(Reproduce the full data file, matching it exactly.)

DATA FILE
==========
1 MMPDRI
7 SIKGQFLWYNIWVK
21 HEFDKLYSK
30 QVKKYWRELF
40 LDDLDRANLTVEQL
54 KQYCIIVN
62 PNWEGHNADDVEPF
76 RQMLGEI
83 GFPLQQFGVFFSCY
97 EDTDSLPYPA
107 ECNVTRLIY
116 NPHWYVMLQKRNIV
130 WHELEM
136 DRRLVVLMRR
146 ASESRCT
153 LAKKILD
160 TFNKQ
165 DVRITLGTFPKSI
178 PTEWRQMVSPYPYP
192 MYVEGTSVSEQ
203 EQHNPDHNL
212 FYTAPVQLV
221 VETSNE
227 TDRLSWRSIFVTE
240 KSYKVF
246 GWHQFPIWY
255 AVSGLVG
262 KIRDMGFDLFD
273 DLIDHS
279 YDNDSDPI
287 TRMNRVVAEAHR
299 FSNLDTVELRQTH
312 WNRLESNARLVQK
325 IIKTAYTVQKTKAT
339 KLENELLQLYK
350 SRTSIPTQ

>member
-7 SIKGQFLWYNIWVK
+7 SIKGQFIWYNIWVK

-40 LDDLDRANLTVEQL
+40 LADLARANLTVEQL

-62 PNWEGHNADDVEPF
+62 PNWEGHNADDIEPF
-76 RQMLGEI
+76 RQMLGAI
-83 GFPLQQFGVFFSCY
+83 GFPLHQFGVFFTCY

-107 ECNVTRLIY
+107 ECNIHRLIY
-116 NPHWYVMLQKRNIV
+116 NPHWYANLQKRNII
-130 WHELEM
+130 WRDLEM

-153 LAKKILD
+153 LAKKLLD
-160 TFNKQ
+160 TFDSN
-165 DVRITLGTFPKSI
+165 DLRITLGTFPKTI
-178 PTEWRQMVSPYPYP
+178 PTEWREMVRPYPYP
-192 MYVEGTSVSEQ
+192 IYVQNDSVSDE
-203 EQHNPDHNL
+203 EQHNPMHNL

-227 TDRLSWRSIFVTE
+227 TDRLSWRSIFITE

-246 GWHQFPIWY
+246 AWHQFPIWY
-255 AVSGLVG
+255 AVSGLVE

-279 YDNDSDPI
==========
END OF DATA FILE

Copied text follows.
1 MMPDRI
7 SIKGQFLWYNIWVK
21 HEFDKLYSK
30 QVKKYWRELF
40 LDDLDRANLTVEQL
54 KQYCIIVN
62 PNWEGHNADDVEPF
76 RQMLGEI
83 GFPLQQFGVFFSCY
97 EDTDSLPYPA
107 ECNVTRLIY
116 NPHWYVMLQKRNIV
130 WHELEM
136 DRRLVVLMRR
146 ASESRCT
153 LAKKILD
160 TFNKQ
165 DVRITLGTFPKSI
178 PTEWRQMVSPYPYP
192 MYVEGTSVSEQ
203 EQHNPDHNL
212 FYTAPVQLV
221 VETSNE
227 TDRLSWRSIFVTE
240 KSYKVF
246 GWHQFPIWY
255 AVSGLVG
262 KIRDMGFDLFD
273 DLIDHS
279 YDNDSDPI
287 TRMNRVVAEAHR
299 FSNLDTVELRQTH
312 WNRLESNARLVQK
325 IIKTAYTVQKTKAT
339 KLENELLQLYK
350 SRTSIPTQ

>member
-7 SIKGQFLWYNIWVK
+7 SIKGQFIWYNIWVK

-40 LDDLDRANLTVEQL
+40 LADLARANLTVEQL

-62 PNWEGHNADDVEPF
+62 PNWEGHNADDIEPF
-76 RQMLGEI
+76 RQMLGAI
-83 GFPLQQFGVFFSCY
+83 GFPLHQFGVFFTCY

-107 ECNVTRLIY
+107 ECNIHRLIY
-116 NPHWYVMLQKRNIV
+116 NPHWYANLQKRNII
-130 WHELEM
+130 WRDLEM

-153 LAKKILD
+153 LAKKLLD
-160 TFNKQ
+160 TFDSN
-165 DVRITLGTFPKSI
+165 DLRITLGTFPKTI
-178 PTEWRQMVSPYPYP
+178 PTEWREMVRPYPYP
-192 MYVEGTSVSEQ
+192 IYVQNDSVSDE
-203 EQHNPDHNL
+203 EQHNPMHNL

-227 TDRLSWRSIFVTE
+227 TDRLSWRSIFITE

-246 GWHQFPIWY
+246 AWHQFPIWY
-255 AVSGLVG
+255 AVSGLVE

-279 YDNDSDPI